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Column for The Croydon Advertiser: The Minimum Wage campaign
24/01/2014 14:18:00


Last week the Chancellor said he supports an above-inflation increase in the minimum wage. I’m thrilled by this news - it’s something I have been campaigning for, both publicly before I became a minister and privately since.

When this Government came to power, it faced two inter-related challenges - first, rescuing our economy; and second, making work pay. Under Labour, many people found themselves trapped on benefits - they discovered they were little better off, or in some cases worse off, in work than out of work - and others were allowed to remain on out-of-work benefits for years. This was both unfair to those who were working and paying for the welfare system and to those trapped, or allowed to remain, on benefits - there's plenty of evidence that work is good for your health and wider wellbeing.

We've already done two important things to make work pay. We've raised the amount of money you can earn before you start paying income tax. This helps everyone in work, but particularly those on low pay - someone working full-time for the minimum wage is paying half the income tax under this Government that they were paying under Labour. And we've introduced a cap on the amount of benefits an out-of-work family can receive so that people who work hard don’t find themselves worse off than someone living next door to them who isn’t working.

But I’ve always thought we should also increase the minimum wage (whilst cutting the taxes that businesses pay when they employ someone so that any increase doesn’t lead to an increase in unemployment). I'm lucky - I have a job I love. I get up at half past five every morning looking forward to going to work. But many of the people I represent aren’t so lucky. They do something they don’t enjoy to put a roof over their families’ heads. If we want people on benefits to take jobs which, if we are honest, we wouldn’t want to do ourselves then we have to ensure that they get a fair reward for their effort.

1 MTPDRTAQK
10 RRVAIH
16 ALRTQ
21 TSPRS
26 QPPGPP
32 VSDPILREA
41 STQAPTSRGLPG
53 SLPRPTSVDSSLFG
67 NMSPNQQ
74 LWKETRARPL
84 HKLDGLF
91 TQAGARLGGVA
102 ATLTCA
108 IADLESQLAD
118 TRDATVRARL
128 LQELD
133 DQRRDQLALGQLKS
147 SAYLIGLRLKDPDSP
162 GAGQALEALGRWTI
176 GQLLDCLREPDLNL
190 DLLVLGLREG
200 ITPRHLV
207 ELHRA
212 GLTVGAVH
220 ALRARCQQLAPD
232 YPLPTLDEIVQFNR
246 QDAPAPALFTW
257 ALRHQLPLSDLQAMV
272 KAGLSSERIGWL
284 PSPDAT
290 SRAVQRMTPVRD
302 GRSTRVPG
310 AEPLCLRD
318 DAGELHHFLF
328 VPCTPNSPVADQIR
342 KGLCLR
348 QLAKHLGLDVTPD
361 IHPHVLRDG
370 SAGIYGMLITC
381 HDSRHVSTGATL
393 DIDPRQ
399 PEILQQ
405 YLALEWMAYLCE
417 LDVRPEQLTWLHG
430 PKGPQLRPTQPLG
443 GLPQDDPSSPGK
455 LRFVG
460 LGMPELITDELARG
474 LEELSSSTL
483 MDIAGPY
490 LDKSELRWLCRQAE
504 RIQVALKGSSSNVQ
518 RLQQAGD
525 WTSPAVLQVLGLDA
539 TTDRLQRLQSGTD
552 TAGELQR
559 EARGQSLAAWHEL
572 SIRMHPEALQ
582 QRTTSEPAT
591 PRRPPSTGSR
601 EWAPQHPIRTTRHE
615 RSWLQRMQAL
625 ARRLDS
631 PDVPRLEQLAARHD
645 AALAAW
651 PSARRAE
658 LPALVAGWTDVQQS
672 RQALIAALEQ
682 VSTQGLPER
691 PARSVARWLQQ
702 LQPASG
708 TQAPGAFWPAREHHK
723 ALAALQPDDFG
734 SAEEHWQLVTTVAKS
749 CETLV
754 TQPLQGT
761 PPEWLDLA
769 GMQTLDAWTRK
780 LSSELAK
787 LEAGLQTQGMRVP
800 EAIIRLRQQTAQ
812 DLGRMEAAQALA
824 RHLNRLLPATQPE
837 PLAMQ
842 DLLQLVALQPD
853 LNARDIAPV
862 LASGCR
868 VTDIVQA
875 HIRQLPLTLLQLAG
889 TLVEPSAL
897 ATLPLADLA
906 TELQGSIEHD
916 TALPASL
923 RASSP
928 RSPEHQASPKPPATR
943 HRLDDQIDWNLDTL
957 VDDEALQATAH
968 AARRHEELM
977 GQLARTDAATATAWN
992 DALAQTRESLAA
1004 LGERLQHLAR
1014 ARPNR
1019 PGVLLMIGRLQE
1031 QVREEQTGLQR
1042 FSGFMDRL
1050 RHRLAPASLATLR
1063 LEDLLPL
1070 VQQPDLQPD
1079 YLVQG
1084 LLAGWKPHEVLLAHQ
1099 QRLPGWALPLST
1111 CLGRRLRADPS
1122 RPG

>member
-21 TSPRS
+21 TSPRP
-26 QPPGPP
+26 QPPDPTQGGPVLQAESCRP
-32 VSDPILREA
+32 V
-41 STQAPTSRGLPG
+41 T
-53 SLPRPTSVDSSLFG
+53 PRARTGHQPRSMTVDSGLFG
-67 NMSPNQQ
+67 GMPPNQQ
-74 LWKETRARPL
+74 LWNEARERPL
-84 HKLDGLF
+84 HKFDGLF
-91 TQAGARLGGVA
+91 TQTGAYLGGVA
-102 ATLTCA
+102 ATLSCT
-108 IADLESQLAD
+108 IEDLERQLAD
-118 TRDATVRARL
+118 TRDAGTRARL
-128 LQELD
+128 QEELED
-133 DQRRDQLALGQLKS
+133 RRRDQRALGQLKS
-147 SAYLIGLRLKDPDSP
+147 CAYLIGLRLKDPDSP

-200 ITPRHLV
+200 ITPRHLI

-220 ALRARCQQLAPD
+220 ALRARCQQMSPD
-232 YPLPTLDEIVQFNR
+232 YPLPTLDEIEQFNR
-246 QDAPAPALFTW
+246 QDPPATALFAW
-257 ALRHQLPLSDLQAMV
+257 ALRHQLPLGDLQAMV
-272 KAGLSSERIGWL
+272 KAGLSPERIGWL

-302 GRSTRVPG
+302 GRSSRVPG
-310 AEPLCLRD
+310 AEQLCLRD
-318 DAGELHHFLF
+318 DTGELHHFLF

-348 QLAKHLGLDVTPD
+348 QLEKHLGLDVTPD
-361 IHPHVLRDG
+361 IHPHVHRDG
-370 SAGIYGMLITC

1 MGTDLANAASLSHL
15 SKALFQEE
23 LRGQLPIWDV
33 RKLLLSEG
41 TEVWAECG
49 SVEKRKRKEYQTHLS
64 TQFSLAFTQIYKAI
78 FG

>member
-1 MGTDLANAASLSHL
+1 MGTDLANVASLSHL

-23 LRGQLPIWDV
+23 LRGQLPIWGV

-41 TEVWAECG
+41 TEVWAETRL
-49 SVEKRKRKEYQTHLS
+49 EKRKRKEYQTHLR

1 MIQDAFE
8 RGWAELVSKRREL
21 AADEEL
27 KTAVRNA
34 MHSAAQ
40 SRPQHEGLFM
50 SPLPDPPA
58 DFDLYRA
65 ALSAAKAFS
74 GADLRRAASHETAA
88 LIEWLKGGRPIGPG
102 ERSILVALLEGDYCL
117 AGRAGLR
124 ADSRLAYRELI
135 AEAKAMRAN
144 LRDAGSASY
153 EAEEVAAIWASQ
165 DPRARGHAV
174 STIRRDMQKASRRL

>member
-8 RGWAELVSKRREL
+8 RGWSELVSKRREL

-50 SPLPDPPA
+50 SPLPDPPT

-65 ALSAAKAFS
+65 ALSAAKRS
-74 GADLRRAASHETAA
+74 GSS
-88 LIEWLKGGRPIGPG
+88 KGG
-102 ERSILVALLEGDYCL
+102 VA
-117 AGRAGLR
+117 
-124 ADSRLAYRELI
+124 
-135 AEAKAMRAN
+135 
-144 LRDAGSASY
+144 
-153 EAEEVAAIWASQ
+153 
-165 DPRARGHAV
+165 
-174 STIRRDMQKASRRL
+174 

Most of my constituents understand that tough decisions have to be taken to deal with the deficit, that although we are making progress we are not out of the woods yet. What they ask is that those decisions are fair - that everyone contributes, but those with the broadest shoulders contribute the most and that as the economy recovers everyone who works hard shares in that recovery. Last week’s news shows that the Government understands and shares that sentiment.

This column was first printed in The Croydon Advertiser on Friday 24th January 2014

Comment on this blog


Readers' Comments

On 24/01/2014 14:38:00 Jim wrote:
The minimum wage should be abolished, as should the quango (the "Low Pay Commission") that recommends it. It all fuels the "entitled" society. There was a time when the Conservatives opposed it.

I wonder how many LPC people have ever run a business (or had a proper job). No doubt they are very good at consulting, reporting and feathering their own public sector nests.

Whatever happened to the "bonfire of the quangos"? For every 4 people working in the private sector, there is still 1 public official holding us back.

On 24/01/2014 16:14:00 Dan Monks wrote:
A raise in the minimum wage is indeed welcome, but it's still not a living wage is it?

This blog is smoke and mirrors I'm afraid. Nothing but party political propaganda. You can trumpet the proposed (because it hasn't happened yet) increase in the minimum wage, benefits cap and any other headline grabbing/electorate bribing policy but this doesn't tell the whole story. It doesn't tell the story of £40+million wasted by this government by writing off IT work on the Universal Credit, the huge cuts in funding of the NHS and many other public services (despite assurances to the contrary in election manifestos), the cuts in taxes for the extremely wealthy, the failure to collect the fair tax rate from some big businesses, the widening gap between rich and poor... I could go on and on... This isn't a party political thing Mr Barwell - Labour are just as rubbish as the current coalition. This is a matter of equality, fairness and forward thinking, socially inclusive ways of running our country. But is that really what you want? If so, call a spade a spade... forget climbing the greasy pole of politics... dedicate yourself to a greater cause, to really trying to create a country with long term prospects for ALL our children.

On 07/02/2014 23:28:00 Anthony Miller wrote:
Jim, you really dont understand. Legitimate employers are undercut by those not paying the minimum wage ...which is frankly peanuts. Sadly in the entertainment industry it is possible to run sub-NMW scams to the point at which they are nothing more than fraud. We were told at the time NMW was introduced it would be hugely damaging for business. Well, it makes no impact on legitimate businesses. I could talk for hours on this subject but I'll let former Equity front man Clive Hurst expain to you how and why NMW and it's bedfellow the upfront free fraud is such a massive fraud/evil here


If you want to know how to turn wannable stand-ups into indentured labour follow this link


Legitimate comedy promoters book people on artistic merit and carry the financial risk of no one coming.

NMW breachers and scammers reverse this logic and reduce stand-up to bullying people into pubs for cash.

They dont generate huge GDP for the country and they dont generate real jobs either - they are simply an orobous of financial misery and indentured labour.

What is the NMW anyway? It is peanuts. Seriously. If you cant pay the NMW you're not an employer at all. Just a parasite. And not even somebody ripping off those with disposable income but someone ripping off jobseekers. The lowest of the low.




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